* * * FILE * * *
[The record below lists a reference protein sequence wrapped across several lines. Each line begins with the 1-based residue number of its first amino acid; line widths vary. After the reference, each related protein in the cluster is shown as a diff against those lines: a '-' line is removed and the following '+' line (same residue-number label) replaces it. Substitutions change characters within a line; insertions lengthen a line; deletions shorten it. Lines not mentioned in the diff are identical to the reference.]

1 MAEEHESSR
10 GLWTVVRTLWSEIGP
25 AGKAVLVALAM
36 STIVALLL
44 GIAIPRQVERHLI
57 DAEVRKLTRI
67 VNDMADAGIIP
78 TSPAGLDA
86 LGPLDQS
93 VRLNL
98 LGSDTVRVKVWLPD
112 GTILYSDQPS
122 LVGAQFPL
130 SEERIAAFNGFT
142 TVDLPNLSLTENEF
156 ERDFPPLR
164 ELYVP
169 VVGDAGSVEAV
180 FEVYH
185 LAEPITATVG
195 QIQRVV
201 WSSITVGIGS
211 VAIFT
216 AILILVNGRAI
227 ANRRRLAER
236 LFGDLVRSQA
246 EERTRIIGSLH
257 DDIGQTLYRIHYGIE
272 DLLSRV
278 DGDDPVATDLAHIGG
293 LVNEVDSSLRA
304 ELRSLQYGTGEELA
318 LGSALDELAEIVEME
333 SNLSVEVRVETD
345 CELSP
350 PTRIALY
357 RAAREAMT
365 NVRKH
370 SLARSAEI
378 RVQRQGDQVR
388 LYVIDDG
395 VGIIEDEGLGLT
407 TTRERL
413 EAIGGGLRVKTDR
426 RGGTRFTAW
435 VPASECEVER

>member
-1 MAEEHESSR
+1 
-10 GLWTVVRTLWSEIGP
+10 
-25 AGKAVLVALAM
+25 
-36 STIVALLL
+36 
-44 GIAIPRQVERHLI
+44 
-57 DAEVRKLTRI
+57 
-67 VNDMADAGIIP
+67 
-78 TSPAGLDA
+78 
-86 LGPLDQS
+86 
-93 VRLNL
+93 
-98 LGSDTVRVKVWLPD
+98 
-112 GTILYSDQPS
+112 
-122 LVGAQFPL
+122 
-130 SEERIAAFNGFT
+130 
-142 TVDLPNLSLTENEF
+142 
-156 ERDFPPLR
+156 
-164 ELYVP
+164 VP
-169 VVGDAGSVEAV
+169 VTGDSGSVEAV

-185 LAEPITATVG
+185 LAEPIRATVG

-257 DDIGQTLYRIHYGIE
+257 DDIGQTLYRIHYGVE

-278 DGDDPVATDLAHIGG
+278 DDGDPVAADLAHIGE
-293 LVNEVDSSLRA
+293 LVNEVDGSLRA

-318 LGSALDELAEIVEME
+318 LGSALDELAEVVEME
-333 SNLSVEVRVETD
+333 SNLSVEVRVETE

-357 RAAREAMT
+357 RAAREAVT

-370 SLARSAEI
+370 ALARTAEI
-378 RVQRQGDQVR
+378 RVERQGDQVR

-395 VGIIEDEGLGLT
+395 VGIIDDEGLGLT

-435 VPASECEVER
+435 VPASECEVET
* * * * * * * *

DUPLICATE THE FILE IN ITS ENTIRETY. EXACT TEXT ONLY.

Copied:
[The record below lists a reference protein sequence wrapped across several lines. Each line begins with the 1-based residue number of its first amino acid; line widths vary. After the reference, each related protein in the cluster is shown as a diff against those lines: a '-' line is removed and the following '+' line (same residue-number label) replaces it. Substitutions change characters within a line; insertions lengthen a line; deletions shorten it. Lines not mentioned in the diff are identical to the reference.]

1 MAEEHESSR
10 GLWTVVRTLWSEIGP
25 AGKAVLVALAM
36 STIVALLL
44 GIAIPRQVERHLI
57 DAEVRKLTRI
67 VNDMADAGIIP
78 TSPAGLDA
86 LGPLDQS
93 VRLNL
98 LGSDTVRVKVWLPD
112 GTILYSDQPS
122 LVGAQFPL
130 SEERIAAFNGFT
142 TVDLPNLSLTENEF
156 ERDFPPLR
164 ELYVP
169 VVGDAGSVEAV
180 FEVYH
185 LAEPITATVG
195 QIQRVV
201 WSSITVGIGS
211 VAIFT
216 AILILVNGRAI
227 ANRRRLAER
236 LFGDLVRSQA
246 EERTRIIGSLH
257 DDIGQTLYRIHYGIE
272 DLLSRV
278 DGDDPVATDLAHIGG
293 LVNEVDSSLRA
304 ELRSLQYGTGEELA
318 LGSALDELAEIVEME
333 SNLSVEVRVETD
345 CELSP
350 PTRIALY
357 RAAREAMT
365 NVRKH
370 SLARSAEI
378 RVQRQGDQVR
388 LYVIDDG
395 VGIIEDEGLGLT
407 TTRERL
413 EAIGGGLRVKTDR
426 RGGTRFTAW
435 VPASECEVER

>member
-1 MAEEHESSR
+1 
-10 GLWTVVRTLWSEIGP
+10 
-25 AGKAVLVALAM
+25 
-36 STIVALLL
+36 
-44 GIAIPRQVERHLI
+44 
-57 DAEVRKLTRI
+57 
-67 VNDMADAGIIP
+67 
-78 TSPAGLDA
+78 
-86 LGPLDQS
+86 
-93 VRLNL
+93 
-98 LGSDTVRVKVWLPD
+98 
-112 GTILYSDQPS
+112 
-122 LVGAQFPL
+122 
-130 SEERIAAFNGFT
+130 
-142 TVDLPNLSLTENEF
+142 
-156 ERDFPPLR
+156 
-164 ELYVP
+164 VP
-169 VVGDAGSVEAV
+169 VTGDSGSVEAV

-185 LAEPITATVG
+185 LAEPIRATVG

-257 DDIGQTLYRIHYGIE
+257 DDIGQTLYRIHYGVE

-278 DGDDPVATDLAHIGG
+278 DDGDPVAADLAHIGE
-293 LVNEVDSSLRA
+293 LVNEVDGSLRA

-318 LGSALDELAEIVEME
+318 LGSALDELAEVVEME
-333 SNLSVEVRVETD
+333 SNLSVEVRVETE

-357 RAAREAMT
+357 RAAREAVT

-370 SLARSAEI
+370 ALARTAEI
-378 RVQRQGDQVR
+378 RVERQGDQVR

-395 VGIIEDEGLGLT
+395 VGIIDDEGLGLT

-435 VPASECEVER
+435 VPASECEVET